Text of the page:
I've noticed that mattresses (and pillows) in hotels tend to be softer than I'm used to, and I don't get a good night's sleep like I do at home. I don't have anything super-special going on (no weird medical stuff); I just have a firmer mattress and pillow at home and I notice the difference at hotels, sometimes waking up with a bit of a backache. Is there anything I can do in a hotel room, or when making a reservation, to firm up the bed, within the constraint that when I fly I try not to check baggage? (So if I bring something, it has to pack down.) I don't want to sleep on the floor (that's too firm).

  • Weird thing is that softer mattresses should not give you backaches. Anyhow anything that modifies the firmness of a mattress must at least be the size of a one-person mattress (90x190). I doubt you can fit that in a carry-on.
    – JoErNanO
    Nov 6 '14 at 17:12
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    @JoErNanO Not at all. Too soft bed brings back ache and can bring long-term troubles. When you buy a mattrace, they should ask you how tall and how heavy are you, and choose one for you according to this.
    – yo'
    Nov 6 '14 at 17:59
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    @pnuts That just results in a headache, compounding the problem. Nov 6 '14 at 20:01
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    A lot of the hotels I stay in offer two sets of pillows, one hard, one soft. Doesn't help with the mattress, but can make a difference. Otherwise, phoning the front desk can often get you other pillows (though not usually other matresses)
    – Gagravarr
    Nov 6 '14 at 21:56
  • Gabapentin or Zopiclone will do the trick
    – Gayot Fow
    Oct 28 '15 at 16:01

I found a helpful video for exactly this problem - and it's an easy solution: just put a pillow under your midsection and your spine will be much better supported. http://youtu.be/DQgpE3DIcXs


One thing I noticed is that more expensive hotels tend to have softer mattresses and fluffier pillows.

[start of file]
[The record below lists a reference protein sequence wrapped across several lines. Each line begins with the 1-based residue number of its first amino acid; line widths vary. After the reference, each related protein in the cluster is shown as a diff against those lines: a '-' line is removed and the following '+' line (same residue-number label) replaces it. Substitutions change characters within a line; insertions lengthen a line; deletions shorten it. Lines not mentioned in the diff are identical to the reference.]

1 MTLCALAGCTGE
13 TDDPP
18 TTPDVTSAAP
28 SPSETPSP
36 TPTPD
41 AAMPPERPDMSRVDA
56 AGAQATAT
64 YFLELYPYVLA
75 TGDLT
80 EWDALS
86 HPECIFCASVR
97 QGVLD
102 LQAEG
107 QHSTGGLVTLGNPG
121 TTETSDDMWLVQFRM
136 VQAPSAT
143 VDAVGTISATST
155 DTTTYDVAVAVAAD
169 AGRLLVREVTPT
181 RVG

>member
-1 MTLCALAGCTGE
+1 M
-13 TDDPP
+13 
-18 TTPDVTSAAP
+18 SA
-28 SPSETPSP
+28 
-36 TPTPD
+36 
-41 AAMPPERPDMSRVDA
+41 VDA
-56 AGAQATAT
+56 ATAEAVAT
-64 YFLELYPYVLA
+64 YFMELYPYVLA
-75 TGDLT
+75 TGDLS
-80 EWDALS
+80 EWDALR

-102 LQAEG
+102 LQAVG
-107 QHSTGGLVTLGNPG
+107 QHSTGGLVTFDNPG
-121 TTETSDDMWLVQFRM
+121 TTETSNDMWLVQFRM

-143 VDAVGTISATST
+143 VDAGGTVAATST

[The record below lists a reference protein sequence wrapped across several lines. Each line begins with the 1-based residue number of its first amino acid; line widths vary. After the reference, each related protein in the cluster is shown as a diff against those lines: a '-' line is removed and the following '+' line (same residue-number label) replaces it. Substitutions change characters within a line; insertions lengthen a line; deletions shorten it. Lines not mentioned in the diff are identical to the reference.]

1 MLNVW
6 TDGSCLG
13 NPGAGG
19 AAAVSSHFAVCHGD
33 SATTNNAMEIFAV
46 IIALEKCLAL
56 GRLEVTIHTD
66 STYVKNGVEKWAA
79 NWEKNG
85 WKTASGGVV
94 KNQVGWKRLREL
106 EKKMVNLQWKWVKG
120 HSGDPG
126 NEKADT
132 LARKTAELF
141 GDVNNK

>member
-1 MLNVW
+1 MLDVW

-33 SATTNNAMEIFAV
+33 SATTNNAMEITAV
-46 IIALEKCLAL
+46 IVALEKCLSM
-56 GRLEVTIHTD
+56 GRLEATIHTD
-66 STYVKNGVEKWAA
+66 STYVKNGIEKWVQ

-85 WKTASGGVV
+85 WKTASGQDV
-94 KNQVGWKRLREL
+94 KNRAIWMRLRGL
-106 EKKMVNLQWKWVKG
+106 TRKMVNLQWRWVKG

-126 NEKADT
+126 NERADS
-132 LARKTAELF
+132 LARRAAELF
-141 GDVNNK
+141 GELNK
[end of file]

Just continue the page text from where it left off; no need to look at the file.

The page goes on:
While probably not universal, it might be worth experimenting with selecting a slightly lower class hotel, or just a different chain.

In extreme cases, sleeping on the floor is of course an option, even at home I have to do that sometimes when I've a severe attack of back pain (and my mattress there is pretty hard indeed).

But if your back is healthy, the aches waking up in a strange bed have more to do with the bed being strange and not shaped/moulded to your body as the one you have at home is than with the specific firmness of the mattress and bottom (the stiffness, shape, and movement of the springs or wooden slats the mattress is sat on have a big influence as well on your nightly comfort).
You will notice the same thing the first several days to weeks after purchasing a new mattress for your home.

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    Please note that a hard mattress is not necessarily the cure for back pain. Depending on the type of pain, your sleeping position, your body shape and a bunch of other factors, you might actually be doing yourself more harm than good.
    – JoErNanO
    Nov 7 '14 at 9:56
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    @JoErNanO of course, it's personal. But at least for me, a harder sleep is beneficial (and I've over a decade of experience with chronic back problems).
    – jwenting
    Nov 7 '14 at 10:14

Some hotels offer a choice of mattresses, not advertised but it is worth asking.

I had an uncomfortable night at one large hotel because the mattress was too hard for me. I called the front desk to complain. The next night there was a much softer mattress on the bed.

  • They changed the mattress, as opposed to moving you to a different room? Wow, that sounds like a lot of work. Is it possible that they added a pad to the existing mattress? Aug 21 '16 at 17:05
  • @MonicaCellio It was a change of mattress - I happened to be leaving my room as they were wheeling in the new mattress, on an obviously designed for the purpose cart. Aug 21 '16 at 17:09
  • I'm impressed; that's a level of service I wouldn't have expected. Next time this happens to me I'll try asking. (Meanwhile, the pillow trick worked ok for me on my last squishy-mattess trip.) Aug 21 '16 at 17:14
  • @MonicaCellio It is always worth asking. The worst that can happen is the front desk people say "no". Aug 21 '16 at 17:19

Check for online reviews about the bedding. When I see "too hard" I think, "perfect for me." Also, you can call the front desk of hotels before you reserve a room and ask what guests typically say about the beds.

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